EagleTribune.com, North Andover, MA

January 19, 2012

Girl bitten in Haverhill in second coyote incident

By Mike LaBella
mlabella@eagletribune.com

HAVERHILL — Just minutes after 9-year-old Alex Cazmay was attacked by a coyote in a driveway on Pamela Lane, a neighbor saw a coyote ripping through a bag of trash in a back yard and took its photo.

City Animal Control Officer Michelle Hamel said there is no way to determine if it was the same coyote, or whether it was the coyote that attacked a Chihuahua in Methuen on Tuesday morning and carried the little dog off into the woods.

Hamel said she spoke to Methuen's animal control officer yesterday and both of them wondered if the same coyote could have carried out both attacks. "I guess anything is possible. We have a large coyote population in the area," Hamel said. "They do have their own territory, but I'm not sure how large that is."

The sites of the two incidents are roughly four miles apart, both on the same side of the Merrimack River.

Alex, who lives with her parents and a younger brother in Atkinson, was at the Haverhill home of her friend Kelly Igoe, 9, when the attack occurred about 9:15 a.m. Monday.

Alex and Kelly were in the driveway on their scooters — along with Kelly's sister Shayla, 6 — when the coyote walked up to Alex from behind.

The girls started screaming.

"It bit me in the butt and I dropped my scooter," Alex said yesterday while standing in her friend's driveway at the spot where the attack occurred.

As she recounted the attack, she was with her mother, Brianne Cazmay. Also with them were the Igoe sisters and their mother, Kathleen Igoe.

"It also bit me in the arm, but I had the sense to run inside," Alex said. "I thought it was going to follow me into the garage."

The Igoe sisters had already run into the house to tell their mother what was happening. Kathleen Igoe said she looked out the window and saw the coyote standing alone in the driveway, then raced down the basement stairs to get Alex.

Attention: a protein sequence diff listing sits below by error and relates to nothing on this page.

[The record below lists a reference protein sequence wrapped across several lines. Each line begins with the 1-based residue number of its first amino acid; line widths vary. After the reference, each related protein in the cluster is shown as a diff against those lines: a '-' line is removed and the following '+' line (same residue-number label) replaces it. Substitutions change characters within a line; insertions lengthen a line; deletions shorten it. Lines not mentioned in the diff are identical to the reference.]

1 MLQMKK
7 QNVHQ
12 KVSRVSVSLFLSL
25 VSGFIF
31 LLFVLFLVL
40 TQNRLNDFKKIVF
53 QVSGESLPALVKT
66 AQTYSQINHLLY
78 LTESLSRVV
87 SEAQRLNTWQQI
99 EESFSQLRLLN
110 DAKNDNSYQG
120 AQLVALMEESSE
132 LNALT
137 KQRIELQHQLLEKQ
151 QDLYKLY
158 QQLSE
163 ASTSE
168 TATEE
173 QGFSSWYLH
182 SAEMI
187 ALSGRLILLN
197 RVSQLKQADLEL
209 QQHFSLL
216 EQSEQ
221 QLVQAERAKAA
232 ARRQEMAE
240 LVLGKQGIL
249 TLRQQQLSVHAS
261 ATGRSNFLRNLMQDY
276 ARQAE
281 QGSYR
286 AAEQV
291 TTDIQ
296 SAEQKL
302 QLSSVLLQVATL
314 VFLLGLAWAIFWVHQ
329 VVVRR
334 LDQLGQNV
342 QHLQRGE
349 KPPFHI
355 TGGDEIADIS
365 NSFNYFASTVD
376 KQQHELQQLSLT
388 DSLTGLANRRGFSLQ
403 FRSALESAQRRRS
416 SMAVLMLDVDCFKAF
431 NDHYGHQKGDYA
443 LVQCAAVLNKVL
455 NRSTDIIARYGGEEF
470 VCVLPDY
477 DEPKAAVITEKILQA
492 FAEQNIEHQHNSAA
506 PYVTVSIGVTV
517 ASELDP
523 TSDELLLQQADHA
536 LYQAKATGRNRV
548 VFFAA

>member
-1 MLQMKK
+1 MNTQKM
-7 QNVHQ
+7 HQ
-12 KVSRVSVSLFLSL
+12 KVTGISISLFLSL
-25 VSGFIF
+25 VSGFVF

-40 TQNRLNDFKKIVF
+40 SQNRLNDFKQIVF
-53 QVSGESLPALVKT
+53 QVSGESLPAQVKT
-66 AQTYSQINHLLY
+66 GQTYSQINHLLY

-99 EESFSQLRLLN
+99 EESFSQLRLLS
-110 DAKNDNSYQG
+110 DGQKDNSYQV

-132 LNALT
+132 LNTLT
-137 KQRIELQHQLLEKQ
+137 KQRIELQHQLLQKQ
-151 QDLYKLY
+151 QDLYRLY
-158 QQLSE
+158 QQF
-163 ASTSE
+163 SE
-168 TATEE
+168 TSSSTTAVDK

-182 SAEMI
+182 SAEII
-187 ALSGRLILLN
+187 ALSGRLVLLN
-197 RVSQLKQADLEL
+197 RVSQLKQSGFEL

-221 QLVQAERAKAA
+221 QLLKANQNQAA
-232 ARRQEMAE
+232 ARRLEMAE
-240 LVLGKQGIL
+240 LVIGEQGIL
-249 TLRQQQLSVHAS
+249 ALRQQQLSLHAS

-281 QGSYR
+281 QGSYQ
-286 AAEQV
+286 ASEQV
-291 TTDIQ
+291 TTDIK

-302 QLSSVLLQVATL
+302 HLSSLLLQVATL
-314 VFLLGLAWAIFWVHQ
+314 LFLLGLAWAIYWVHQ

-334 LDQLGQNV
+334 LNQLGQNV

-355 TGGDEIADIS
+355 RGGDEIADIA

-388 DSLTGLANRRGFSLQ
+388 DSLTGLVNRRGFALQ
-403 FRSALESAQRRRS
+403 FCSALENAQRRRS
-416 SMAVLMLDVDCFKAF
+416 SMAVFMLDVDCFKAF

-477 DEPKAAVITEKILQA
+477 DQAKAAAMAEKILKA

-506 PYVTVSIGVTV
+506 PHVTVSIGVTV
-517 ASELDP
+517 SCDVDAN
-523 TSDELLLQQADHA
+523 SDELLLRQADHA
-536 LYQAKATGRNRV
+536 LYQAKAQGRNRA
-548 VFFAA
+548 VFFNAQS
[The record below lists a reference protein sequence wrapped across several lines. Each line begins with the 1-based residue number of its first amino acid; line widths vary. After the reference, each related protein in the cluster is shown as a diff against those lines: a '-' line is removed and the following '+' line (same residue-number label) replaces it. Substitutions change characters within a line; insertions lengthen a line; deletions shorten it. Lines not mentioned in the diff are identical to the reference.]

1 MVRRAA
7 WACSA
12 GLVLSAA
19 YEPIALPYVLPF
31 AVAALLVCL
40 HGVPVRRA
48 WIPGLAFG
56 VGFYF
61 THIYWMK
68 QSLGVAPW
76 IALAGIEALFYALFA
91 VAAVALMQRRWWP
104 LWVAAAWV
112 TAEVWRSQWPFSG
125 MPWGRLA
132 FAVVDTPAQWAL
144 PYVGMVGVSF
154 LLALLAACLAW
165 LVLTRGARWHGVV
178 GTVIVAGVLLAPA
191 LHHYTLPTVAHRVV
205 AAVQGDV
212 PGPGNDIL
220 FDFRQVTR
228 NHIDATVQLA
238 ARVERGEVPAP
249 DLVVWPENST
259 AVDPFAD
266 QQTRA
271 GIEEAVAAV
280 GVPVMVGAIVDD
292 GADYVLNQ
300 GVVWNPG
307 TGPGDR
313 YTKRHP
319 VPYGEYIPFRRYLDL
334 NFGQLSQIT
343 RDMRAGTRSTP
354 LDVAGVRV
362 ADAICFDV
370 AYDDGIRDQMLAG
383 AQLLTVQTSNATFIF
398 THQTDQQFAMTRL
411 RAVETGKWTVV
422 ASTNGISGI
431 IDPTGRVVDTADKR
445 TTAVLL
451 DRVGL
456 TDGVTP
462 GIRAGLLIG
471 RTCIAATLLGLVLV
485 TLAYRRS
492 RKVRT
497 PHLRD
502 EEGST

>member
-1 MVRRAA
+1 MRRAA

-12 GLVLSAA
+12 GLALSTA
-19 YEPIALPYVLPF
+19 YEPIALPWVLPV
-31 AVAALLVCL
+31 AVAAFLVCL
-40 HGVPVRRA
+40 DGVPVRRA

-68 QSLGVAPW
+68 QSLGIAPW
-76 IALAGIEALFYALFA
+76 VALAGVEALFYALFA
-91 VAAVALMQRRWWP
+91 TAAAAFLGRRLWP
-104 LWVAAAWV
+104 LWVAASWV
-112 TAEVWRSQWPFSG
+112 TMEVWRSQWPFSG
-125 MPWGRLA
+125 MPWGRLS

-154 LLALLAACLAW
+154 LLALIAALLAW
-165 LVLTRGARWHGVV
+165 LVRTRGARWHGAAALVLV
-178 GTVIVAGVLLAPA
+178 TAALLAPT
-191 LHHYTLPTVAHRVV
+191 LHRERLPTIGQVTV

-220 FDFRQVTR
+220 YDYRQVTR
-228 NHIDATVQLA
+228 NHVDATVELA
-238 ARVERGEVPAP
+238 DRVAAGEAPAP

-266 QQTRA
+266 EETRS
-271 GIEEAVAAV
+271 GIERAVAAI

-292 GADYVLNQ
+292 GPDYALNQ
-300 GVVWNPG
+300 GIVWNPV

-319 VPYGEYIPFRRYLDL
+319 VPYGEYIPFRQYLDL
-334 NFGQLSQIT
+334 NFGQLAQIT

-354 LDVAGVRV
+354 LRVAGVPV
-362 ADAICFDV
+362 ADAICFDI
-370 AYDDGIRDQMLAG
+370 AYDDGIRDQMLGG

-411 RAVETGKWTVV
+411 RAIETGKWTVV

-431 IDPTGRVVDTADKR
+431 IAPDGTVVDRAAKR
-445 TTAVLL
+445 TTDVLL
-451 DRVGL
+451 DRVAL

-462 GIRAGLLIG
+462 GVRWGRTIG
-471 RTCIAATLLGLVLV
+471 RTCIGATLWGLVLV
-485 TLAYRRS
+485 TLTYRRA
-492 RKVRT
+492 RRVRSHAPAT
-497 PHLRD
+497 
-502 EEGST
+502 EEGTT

"It looked hungry, like it was licking its chops," Kathleen Igoe said.

After Alex was safe inside, Kathleen Igoe and her husband notified police and called Alex's mother, who was at work.

Brianne Cazmay said frightening thoughts filled her mind at that moment, including whether her daughter would need stitches.

She said she was somewhat relieved after the ambulance company contacted her to say they had cleaned her daughter's wounds and, although they were significant, her daughter could wait for her mother to take her to the emergency room.

"At first Alex didn't want to go outside. Even after I came to drive her to the hospital, she did not want to come outside," Brianne Cazmay said. "She asked me to carry her. She did not want to walk."

Alex told her mother that when the coyote attacked her, she thought it was a dog, so she reached out her left arm to let the animal sniff her, but it began biting her arms.

"Because of her winter coat, it did not bite through to her skin," Brianne Cazmay said. "Alex was extremely lucky. It could have been a lot worse. I could have lost my child."

Alex was able to get away from the animal, then run into the house, entering through a door inside the garage that leads to the basement.

Hamel, Haverhill's animal control officer, said that in her eight years on the job, she has never heard of a coyote attacking a human.